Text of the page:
At the core of everything we do are these truths … The only thing you really control is yourself so the better you learn to manage yourself, the more effective you will be in influencing others, which helps increase the chances for you to get what you want. In a curious twist of fate, most of our clients are currently in health care, either manufacturing or on the service side (doctors, etc.). It’s a rapidly changing field where the old is being upended by the new. In a way, it’s just like radio when I got into the business. The old – AM radio, separation of singers and songwriters, power at the networks – was being upended by the new – FM, the singer songwriter, the independent labels.

GS: What are the most important research facts that you’ve picked up in the last five years?

JP: The most important facts have been: the extent of political apathy and short-term focus among Millennials; the disconnect between falling ratings for traditional TV and the high ad rates they still command; and the degree to which the “mainstream” media keeps missing the story. For example, they tout huge sales for vinyl when they are comparatively small. They focus on the new and ignore the resurgence of Classic Rock. There are so many examples. And, the most disconcerting research fact I’ve seen is that the number of people who DON’T follow news or current events has doubled in less than 5 years.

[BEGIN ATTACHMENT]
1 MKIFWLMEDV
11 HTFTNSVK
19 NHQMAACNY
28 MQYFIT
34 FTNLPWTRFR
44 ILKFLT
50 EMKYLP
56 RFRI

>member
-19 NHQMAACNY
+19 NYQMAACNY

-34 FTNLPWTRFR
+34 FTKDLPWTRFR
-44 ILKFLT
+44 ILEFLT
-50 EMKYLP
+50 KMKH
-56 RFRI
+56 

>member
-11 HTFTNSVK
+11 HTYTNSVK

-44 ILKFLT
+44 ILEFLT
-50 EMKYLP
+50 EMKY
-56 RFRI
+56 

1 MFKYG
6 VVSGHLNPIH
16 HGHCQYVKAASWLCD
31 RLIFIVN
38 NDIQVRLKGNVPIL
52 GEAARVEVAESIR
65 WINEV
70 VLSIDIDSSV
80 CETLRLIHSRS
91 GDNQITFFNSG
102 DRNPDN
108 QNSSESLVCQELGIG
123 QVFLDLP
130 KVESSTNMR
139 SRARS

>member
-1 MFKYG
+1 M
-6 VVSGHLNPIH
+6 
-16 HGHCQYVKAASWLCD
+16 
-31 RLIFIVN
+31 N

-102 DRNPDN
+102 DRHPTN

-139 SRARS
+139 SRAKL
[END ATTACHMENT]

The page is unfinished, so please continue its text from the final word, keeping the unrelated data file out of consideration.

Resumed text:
On a macro level, the focus on “big data” (digging down into your audience/customer based on what you know about them) has been at the expense of “big picture” which is research looking at where your business fits compared not only to the direct competition but to the landscape at large. There’s a lot of lost opportunity here.